Principles for Integrating Visuals, Student Activation and Interactions in Immersive Learning
Learning in Immersive Spaces
Activities and classes held in immersive spaces like 3walls should leverage the unique capabilities of these environments. Without integrating immersive elements, there is little justification for hosting the activity in an immersive space rather than a traditional classroom. Therefore, instructors should consider in advance how they can incorporate immersive characteristics into the activity to enable immersive learning.
The key characteristics of immersive learning include:
– Interactive 3D visuals that allow for manipulation of digital objects
– Ability for participants to explore the space and content
– Multi-user collaboration in real time
– Spatial audio for enhanced sense of presence
An activity doesn’t need to maximize all of these characteristics, but should integrate them to create an experience not possible in a regular classroom. With planning, instructors can unlock the full potential of immersive spaces for more engaging, memorable and effective immersive learning. The immersive capabilities allow for new forms of immersive learning that go beyond traditional methods. Ultimately the goal is to leverage the space to create an optimal immersive learning experience.
Immersive Visuals in 3walls
The three-walled projection system in 3walls allows us to immerse participants in another place or time. While a seamless 360-degree panoramic projection can be impactful, it is not required to create an immersive experience conducive to immersive learning. More modular visuals stitched together across the three walls can also transport viewers. For example, projected scenes of an Ethiopian village generated with Midjourney, a designer’s visualization of an Assyrian Museum based on research, or a triptych of videos capturing Rabin Square a week after the assassination. The key is crafting visuals, through CG art and video, that surround the participants and make them feel present in the environment. With thoughtful visual design and the expanded canvas of 3walls, instructors can create engaging learning experiences that go beyond the constraints of traditional classrooms. The immersion draws students in, focuses attention, and creates lasting memories.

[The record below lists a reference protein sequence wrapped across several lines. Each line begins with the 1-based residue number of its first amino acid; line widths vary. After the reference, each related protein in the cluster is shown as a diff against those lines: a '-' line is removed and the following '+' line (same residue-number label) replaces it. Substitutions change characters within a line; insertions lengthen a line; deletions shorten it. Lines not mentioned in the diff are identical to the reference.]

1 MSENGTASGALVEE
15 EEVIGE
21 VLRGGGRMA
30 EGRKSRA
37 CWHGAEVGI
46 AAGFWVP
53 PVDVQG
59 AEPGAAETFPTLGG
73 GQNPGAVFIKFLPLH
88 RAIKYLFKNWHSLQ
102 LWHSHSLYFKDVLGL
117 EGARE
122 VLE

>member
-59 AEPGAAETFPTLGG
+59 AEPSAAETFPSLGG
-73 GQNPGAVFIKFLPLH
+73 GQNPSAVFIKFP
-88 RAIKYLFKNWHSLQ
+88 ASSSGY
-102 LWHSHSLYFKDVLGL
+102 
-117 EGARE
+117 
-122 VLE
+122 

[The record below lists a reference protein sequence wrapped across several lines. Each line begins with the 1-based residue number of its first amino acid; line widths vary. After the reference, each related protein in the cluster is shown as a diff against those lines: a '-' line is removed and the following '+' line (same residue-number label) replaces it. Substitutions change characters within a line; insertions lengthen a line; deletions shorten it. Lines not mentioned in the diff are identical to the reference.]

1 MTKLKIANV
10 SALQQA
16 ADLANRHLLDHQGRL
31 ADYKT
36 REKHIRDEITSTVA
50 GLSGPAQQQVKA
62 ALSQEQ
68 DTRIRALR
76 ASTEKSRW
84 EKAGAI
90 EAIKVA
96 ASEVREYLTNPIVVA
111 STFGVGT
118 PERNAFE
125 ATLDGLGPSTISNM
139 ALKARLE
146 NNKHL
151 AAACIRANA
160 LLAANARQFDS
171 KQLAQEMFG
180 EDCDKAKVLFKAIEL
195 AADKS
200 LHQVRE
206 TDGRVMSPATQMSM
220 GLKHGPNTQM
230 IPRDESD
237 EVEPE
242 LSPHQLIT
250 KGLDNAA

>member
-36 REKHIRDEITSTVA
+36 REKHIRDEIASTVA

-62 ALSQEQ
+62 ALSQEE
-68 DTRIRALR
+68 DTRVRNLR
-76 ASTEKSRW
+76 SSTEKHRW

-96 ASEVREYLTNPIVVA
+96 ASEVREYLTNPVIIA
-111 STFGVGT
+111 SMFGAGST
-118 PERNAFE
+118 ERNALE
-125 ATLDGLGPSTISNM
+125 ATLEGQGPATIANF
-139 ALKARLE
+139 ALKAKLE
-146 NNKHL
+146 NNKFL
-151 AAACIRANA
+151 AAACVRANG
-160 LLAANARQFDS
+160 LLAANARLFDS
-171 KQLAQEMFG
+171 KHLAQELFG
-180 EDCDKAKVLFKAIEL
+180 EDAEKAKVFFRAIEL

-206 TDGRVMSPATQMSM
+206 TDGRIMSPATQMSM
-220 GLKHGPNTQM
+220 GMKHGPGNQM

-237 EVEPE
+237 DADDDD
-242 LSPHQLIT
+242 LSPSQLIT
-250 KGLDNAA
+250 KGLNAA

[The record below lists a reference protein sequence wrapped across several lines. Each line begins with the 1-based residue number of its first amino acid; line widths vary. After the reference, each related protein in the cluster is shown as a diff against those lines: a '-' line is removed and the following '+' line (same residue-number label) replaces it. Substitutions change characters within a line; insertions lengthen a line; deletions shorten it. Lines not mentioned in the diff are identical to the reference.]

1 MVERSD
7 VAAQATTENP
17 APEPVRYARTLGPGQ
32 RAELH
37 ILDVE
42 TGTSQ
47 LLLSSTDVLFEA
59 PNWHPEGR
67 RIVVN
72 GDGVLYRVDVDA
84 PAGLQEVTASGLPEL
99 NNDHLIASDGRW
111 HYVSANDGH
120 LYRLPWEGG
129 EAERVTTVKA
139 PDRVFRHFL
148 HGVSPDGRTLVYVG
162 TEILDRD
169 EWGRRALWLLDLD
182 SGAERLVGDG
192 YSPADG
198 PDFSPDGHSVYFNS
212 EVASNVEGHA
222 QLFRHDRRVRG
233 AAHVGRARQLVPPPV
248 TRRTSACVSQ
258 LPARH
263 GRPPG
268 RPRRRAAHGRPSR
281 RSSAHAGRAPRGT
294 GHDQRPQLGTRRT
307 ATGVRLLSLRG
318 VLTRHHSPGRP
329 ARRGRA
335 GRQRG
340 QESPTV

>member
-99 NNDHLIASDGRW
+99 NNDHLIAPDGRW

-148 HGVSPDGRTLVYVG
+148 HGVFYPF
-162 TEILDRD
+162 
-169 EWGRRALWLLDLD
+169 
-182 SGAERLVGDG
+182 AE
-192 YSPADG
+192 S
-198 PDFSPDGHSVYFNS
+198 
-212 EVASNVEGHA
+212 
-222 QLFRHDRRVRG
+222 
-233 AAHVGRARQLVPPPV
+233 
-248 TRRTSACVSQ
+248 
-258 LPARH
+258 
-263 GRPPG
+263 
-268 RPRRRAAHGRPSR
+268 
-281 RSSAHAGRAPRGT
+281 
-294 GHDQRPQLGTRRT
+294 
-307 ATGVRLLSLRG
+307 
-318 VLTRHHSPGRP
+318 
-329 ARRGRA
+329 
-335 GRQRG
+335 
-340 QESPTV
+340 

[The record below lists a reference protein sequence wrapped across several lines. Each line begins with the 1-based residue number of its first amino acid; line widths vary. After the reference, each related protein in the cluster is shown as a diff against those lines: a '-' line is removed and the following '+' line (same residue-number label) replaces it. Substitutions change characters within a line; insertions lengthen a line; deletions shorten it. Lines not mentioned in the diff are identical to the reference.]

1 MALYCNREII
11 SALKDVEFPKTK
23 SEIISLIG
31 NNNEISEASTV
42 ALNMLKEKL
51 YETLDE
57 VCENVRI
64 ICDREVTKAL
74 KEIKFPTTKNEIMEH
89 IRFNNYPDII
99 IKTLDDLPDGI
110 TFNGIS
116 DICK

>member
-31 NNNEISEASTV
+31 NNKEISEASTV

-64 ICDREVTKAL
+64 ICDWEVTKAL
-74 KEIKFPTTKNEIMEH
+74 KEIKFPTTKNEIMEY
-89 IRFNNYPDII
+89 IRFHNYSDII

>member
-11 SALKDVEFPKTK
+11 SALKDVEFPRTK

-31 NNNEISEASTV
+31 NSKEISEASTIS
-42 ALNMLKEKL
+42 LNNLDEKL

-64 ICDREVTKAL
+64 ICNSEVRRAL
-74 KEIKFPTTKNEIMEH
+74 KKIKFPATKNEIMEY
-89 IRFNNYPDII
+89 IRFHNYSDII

Activating Participants in Immersive Spaces
Effective immersive learning in an immersive space like 3walls relies on active participation from students working collaboratively. Rather than passively observing, each group should have hands-on tasks tied to the immersive visuals projected on the walls. These activities can be presented on paper handouts or through interactive apps like Genially and Quizziz. For example, students could record impressions in a digital travel album describing a journey shown on the walls. Or they might answer quiz questions about the Dead Sea and Judean Desert while immersed in those environments. The key is designing experiences where students learn by doing, interacting with the space and each other. This transforms the immersive environment into more than just a visual aid, but an integral part of an engaging immersive learning activity. The unique spatial setup allows for collaboration and kinesthetic immersive learning not possible in a traditional classroom.
Interactive Boards in Immersive Spaces
A third key characteristic of immersive spaces is interactivity of the projected boards. While touchscreens allow hands-on interactivity, immersive spaces require a different approach. At 3walls, we leverage augmented reality technology so information can be overlaid on elements in the projection space. Rather than touch, interactivity happens by recognizing images with phones or tablets. This triggers pop-up content including text, images, or video. By using AR apps, the projected boards come alive with interactive information layered on top of the visuals. Participants point devices at certain prompts to uncover deeper information and multimedia. This creates a dynamic immersive learning experience within the immersive environment. The space transforms into an interactive playground for discovery and immersive learning, rather than passive consumption. With planning, instructors can design interactive prompts that encourage engagement and bring the material to life.